Bourbon is a household term. But despite it being such a common expression, many do not know what the term Bourbon actually means - apart from it being some sort of Whiskey.
And even fewer do know how strictly regulated Bourbon is. And then, there are parts of the world where Bourbon isn't necessarily considered Whiskey, after all.
If you're not into Whiskey, the difference between Bourbon and other types is hard to tell.
They look similar, smell similar, and even if Bourbon shows this typical sweetness, there isn't any immediately apparent difference.
That is because Bourbon is a type of Whiskey native to Northern America, primarily made from corn. And again, to be labeled Bourbon, a Whiskey must fulfill a list of regulations and laws.
But before I get to those, I want to explain some things about Whiskey in general.
What is Whiskey?
Whiskey is an amber-colored, barrel-aged spirit made of fermented grain with at least 40% vol.
The kind of grain, the place of production, and the barrel used for aging ultimately determine the type of Whiskey.
Corn, barley, rye, and wheat are the most common ingredients.
The specific composition of those grains is what Whiskey producers call the "mash bill".
Also, if you wonder why some people spell Whiskey without an e and why spelling it with e is correct for Bourbon, read this article on Whiskey vs. Whisky.
What is Bourbon?
A Bourbon is a specific type of Whiskey. Originating in Kentucky, a Bourbon mash bill must consist of a grain mix with at least 51% corn.
Sweet corn is also the reason for the distinct sweet taste you get from a Bourbon. No other Whiskey offers a similar sweetness.
That, in turn, is why cocktail recipes that include Bourbon shouldn't be made with other types of Whiskey. -Unless you deliberately aim for a different flavor profile, of course.
But the mash bill isn't the only requirement a spirit has to meet to be called Bourbon Whiskey. There's a lot more to it.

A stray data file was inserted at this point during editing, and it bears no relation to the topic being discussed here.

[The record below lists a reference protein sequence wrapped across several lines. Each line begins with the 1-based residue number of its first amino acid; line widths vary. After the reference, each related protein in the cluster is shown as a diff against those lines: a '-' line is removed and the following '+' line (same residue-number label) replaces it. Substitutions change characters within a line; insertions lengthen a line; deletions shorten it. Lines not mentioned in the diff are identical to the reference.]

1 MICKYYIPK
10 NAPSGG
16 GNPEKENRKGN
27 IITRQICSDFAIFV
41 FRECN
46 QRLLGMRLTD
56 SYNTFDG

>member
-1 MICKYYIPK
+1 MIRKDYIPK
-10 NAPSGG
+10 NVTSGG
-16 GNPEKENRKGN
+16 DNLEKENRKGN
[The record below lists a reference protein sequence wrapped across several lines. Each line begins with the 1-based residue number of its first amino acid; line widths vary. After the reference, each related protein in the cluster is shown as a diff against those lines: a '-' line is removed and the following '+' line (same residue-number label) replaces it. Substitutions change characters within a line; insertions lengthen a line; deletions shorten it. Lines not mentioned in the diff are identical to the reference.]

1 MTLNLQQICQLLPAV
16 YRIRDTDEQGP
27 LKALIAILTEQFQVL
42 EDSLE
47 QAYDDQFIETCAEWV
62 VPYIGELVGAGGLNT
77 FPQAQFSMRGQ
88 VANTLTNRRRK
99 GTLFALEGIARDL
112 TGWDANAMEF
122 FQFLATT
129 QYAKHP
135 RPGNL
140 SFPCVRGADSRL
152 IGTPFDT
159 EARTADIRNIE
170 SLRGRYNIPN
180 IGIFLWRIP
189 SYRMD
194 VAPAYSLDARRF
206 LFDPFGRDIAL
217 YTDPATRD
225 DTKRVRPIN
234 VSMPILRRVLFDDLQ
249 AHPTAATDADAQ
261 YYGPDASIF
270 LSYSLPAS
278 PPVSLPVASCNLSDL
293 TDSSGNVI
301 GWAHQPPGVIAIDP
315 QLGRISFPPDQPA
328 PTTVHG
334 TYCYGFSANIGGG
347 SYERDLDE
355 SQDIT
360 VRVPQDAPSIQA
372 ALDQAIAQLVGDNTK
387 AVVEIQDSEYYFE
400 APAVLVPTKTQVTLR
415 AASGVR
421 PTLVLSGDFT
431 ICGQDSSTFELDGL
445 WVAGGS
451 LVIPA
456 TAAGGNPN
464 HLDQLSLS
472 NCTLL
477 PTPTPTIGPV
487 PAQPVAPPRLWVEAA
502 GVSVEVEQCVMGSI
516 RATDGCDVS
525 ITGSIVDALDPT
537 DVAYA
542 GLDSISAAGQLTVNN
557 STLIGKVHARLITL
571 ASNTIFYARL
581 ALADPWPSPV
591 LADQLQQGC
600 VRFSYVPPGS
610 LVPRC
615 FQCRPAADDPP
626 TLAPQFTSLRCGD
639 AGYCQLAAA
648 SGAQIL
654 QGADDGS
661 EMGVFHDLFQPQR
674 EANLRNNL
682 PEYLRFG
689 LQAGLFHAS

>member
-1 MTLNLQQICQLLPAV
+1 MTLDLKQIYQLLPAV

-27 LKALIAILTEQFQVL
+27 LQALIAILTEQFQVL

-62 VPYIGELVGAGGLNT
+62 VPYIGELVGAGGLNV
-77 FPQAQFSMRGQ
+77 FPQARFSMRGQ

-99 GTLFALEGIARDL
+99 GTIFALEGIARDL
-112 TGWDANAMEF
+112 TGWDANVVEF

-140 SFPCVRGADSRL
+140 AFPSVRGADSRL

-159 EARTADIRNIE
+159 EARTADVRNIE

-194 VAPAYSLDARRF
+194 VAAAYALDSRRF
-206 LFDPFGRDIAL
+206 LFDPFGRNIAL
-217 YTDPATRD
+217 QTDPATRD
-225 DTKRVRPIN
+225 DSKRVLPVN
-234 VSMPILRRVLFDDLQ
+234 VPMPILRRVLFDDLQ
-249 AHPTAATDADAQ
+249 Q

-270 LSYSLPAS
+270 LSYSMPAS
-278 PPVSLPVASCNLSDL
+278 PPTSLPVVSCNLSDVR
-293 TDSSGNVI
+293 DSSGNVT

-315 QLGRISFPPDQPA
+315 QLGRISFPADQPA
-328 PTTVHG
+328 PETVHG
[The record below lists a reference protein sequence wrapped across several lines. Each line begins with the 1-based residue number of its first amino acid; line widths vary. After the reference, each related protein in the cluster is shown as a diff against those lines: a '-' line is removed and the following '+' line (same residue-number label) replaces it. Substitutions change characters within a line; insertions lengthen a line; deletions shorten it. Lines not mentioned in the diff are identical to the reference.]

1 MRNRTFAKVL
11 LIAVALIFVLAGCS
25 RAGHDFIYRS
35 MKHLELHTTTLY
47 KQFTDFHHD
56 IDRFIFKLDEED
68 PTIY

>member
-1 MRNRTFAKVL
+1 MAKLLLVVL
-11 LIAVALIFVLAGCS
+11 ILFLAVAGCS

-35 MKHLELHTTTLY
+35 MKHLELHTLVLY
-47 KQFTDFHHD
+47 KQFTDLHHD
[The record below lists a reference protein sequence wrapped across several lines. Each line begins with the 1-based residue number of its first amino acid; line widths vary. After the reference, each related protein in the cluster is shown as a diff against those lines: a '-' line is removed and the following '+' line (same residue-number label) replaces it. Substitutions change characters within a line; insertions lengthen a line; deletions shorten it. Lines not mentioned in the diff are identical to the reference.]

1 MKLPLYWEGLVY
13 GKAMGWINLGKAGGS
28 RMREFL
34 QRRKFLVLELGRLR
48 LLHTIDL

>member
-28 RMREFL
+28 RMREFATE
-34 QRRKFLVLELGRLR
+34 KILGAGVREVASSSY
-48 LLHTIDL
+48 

When is a spirit considered a Bourbon?
Apart from the grain mix dominated by sweet corn, there are many more regulations when making a Bourbon, starting with distillation.
The mash mix must be distilled at 160 proof (80% ABV) or less. To put that into perspective: other types of Whiskey are allowed to have up to 190 proof (95% ABV) at this stage.
The ABV in the distillation process must be lower to keep as much of the character from the corn and other grains as possible.
The higher the proof, the closer you get to pure alcohol. And by this, the flavors and aromas slowly get lost. Eventually, that would result in an almost neutral taste.
New charred oak barrels
The next step, the aging process, also has strict regulations. The first is the barrel itself.
Only new and freshly charred barrels made of oak are allowed for aging Bourbon Whiskey.
Further, before filling these barrels, the distillate needs to be watered down to 125 proof (62,5% ABV) or less.
Only pure water is allowed in this process. No additives are permitted. -Not during this step and also not when bottling the final product.
That means no color adjustment, no blending with other spirits, and no additional sweetening is allowed.
While aging in brand-new oak barrels, Bourbon acquires its typical taste and amber-hued color. In fact, up to 80% of the flavor in the final product comes from the barrel.
That also explains why only fresh barrels are allowed.
Aging of Bourbon
Bourbon must have at least 80 proof (40% ABV). What is interesting, though, is that Bourbon does not have to age for a specified time.
Only some subtypes like straight Bourbon Whiskey (min. two years) and bottled-in-bond (min. four years) have aging rules.
Types and classification of Bourbon